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Max Leibowitz

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Portrait of Max Leibowitz, violinist, and son (Isidore?) from 1922 publisher score
Portrait of Max Leibowitz, violinist, and son (Isidore?) from 1922 publisher score

Max Leibowitz (Yiddish: מאקס לײבאװיטש) (born c.1884 in Iași, Romania, died 1942, Bronx, New York City) was an American klezmer violinist, composer and bandleader in New York City primarily in the 1910s and 1920s.

Biography

Very little biographical information has been published about Leibowitz. Copyright listings from the 1920s note that he was born in Romania and was living in New York City.[1] According to the 1920 United States Census, he was born in Romania in 1884, emigrated to the United States in 1905, and was married to Sarah Leibowitz, also from Romania.[2] It lists 3 children: Isadore (age 12), Molly (age 9) and Albert (newborn).[2] And according to a declaration of intention Max made in 1919, he was born on June 6, 1884, and had arrived to the United States on September 1, 1905 on the Pretoria.[3]

He was a contemporary of other Romanian-born klezmer bandleaders in the New York City area that included Abe Schwartz, Abe Katzman, and Milu Lemisch.[4] He is listed as composer of some Yiddish songs recorded in the early twentieth century, such as Der yold is mich mekone ("The fool envies me.")[5] and Es iz shoin farfallen.[6] Irene Heskes, compiler of Yiddish popular music listings, lists Leibowitz as part of a large cohort of "Jewish bandsmen" such as Naftule Brandwein, Dave Tarras, Harry Kandel and others who "fashioned unique qualities for the Jewish dance tunes in America" during that era.[7]

Leibowitz was recorded playing violin accompanied by cimbalom, a highly traditional pairing in Eastern Europe, but one which was only rarely recorded in American Jewish music.[8] Those recordings were made with the cimbalom player "Silver", who may be Jacob Silber (1882-1952), who otherwise played percussion in Leibowitz's and other klezmer orchestras, as well as the xylophone in later years.[9]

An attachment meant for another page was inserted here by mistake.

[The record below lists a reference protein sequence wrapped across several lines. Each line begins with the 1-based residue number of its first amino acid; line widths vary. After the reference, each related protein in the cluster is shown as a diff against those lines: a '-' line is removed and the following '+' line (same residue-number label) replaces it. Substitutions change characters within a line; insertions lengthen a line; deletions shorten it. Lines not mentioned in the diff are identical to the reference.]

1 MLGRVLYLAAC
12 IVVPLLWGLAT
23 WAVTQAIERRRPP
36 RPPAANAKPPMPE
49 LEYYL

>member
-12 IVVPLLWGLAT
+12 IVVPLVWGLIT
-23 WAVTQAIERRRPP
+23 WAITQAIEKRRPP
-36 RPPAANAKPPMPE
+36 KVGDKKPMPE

Leibowitz died in the Bronx in 1942 at age 57.[10]

Selected recordings

  • Yiddischer tanz/Yiddisch chusidel (1916)[11]
  • Tanzt, Tanzt, Yiddelach/Beim Rebeh's Sideh (1917)[12]
  • Orientalishe Melodien (1919)[13]
  • Der Galitzianer Chosid/Yiddisher Bulgar (1920)[14]
  • Russian Sher Quadril/Mazel Tov (1920)[15]

References

  1. ^ U.S. Government Printing Office (1920). "Polish Oberek No.1". Catalog of Copyright Entries: Musical compositions. Part 3, Volume 15, Issue 1: 917.
  2. ^ a b "Max Leibowitz, United States Census, 1920". FamilySearch. Retrieved 10 July 2020. CS1 maint: discouraged parameter (link)
  3. ^ [ancestry.com "Max Leibowitz, Declaration of Intention"] Check |url= value (help). Ancestry. Retrieved 10 July 2020. CS1 maint: discouraged parameter (link)
  4. ^ Feldman, Walter Zev (2016). Klezmer : music, history and memory. New York: Oxford University Press. p. 279. ISBN 9780190244514.
  5. ^ "Der yold is mich mekone". Library of Congress, Washington, D.C. 20540 USA.
  6. ^ "Es iz shoin farfallen and Simches Torah chusid'l". Library of Congress, Washington, D.C. 20540 USA.
  7. ^ Heskes, Irene (1992). Yiddish American popular songs, 1895 to 1950 : a catalog based on the Lawrence Marwick roster of copyright entries. Washington DC: Library of Congress. pp. xxxiv–xxxv. ISBN 0844407453.
  8. ^ Feldman, Walter Zev (2016). Klezmer : music, history and memory. New York City: Oxford University Press. p. 103. ISBN 9780190244514.
  9. ^ Wollock, Jeffrey (2007). "Historic Records as Historical Records: Hersh Gross and His Boiberiker Kapelye (1927-1932)". ARSC Journal. 38 (1): 60.
  10. ^ "Max Liebowitz New York, New York City Municipal Deaths, 1795-1949". Retrieved 10 July 2020. CS1 maint: discouraged parameter (link)
  11. ^ "אידישער טאַנץ". search.library.wisc.edu.
  12. ^ "Tanzt, Tanzt, Yiddelach/Beim Rebeh's Sideh". rsa.fau.edu.
  13. ^ "Orientalishe Melodien". rsa.fau.edu.
  14. ^ "Yiddisher Bulgar/Der Galitzianer Chosid". rsa.fau.edu.
  15. ^ "Russian Sher Quadril/Mazel Tov". rsa.fau.edu.
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Max Leibowitz
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